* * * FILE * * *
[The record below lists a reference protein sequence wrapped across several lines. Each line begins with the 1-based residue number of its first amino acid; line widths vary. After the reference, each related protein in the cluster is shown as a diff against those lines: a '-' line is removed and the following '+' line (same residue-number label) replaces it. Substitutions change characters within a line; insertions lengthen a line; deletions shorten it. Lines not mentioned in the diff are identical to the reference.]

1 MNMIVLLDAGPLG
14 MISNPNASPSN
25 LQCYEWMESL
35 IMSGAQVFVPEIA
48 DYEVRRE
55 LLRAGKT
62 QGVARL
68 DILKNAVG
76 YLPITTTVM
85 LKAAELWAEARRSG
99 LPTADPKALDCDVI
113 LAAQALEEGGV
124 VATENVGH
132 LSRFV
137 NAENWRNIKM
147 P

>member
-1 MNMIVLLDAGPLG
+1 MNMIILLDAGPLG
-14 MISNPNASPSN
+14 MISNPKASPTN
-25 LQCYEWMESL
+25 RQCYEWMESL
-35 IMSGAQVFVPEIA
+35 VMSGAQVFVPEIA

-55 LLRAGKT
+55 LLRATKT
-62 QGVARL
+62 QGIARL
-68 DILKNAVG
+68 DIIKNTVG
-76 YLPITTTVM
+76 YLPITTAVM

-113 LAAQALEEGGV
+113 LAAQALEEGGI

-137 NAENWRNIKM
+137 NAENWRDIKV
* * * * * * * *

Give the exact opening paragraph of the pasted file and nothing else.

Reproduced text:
[The record below lists a reference protein sequence wrapped across several lines. Each line begins with the 1-based residue number of its first amino acid; line widths vary. After the reference, each related protein in the cluster is shown as a diff against those lines: a '-' line is removed and the following '+' line (same residue-number label) replaces it. Substitutions change characters within a line; insertions lengthen a line; deletions shorten it. Lines not mentioned in the diff are identical to the reference.]